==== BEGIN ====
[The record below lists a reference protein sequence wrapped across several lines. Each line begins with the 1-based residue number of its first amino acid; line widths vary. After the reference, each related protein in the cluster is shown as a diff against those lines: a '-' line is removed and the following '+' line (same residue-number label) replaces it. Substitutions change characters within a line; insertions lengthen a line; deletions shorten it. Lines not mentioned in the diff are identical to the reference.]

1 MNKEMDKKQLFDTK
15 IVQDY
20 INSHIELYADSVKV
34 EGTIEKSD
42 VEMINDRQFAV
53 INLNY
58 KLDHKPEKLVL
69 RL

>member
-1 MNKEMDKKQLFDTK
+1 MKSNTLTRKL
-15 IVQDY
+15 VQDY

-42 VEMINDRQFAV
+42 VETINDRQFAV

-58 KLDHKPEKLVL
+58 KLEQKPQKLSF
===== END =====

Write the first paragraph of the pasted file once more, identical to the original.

[The record below lists a reference protein sequence wrapped across several lines. Each line begins with the 1-based residue number of its first amino acid; line widths vary. After the reference, each related protein in the cluster is shown as a diff against those lines: a '-' line is removed and the following '+' line (same residue-number label) replaces it. Substitutions change characters within a line; insertions lengthen a line; deletions shorten it. Lines not mentioned in the diff are identical to the reference.]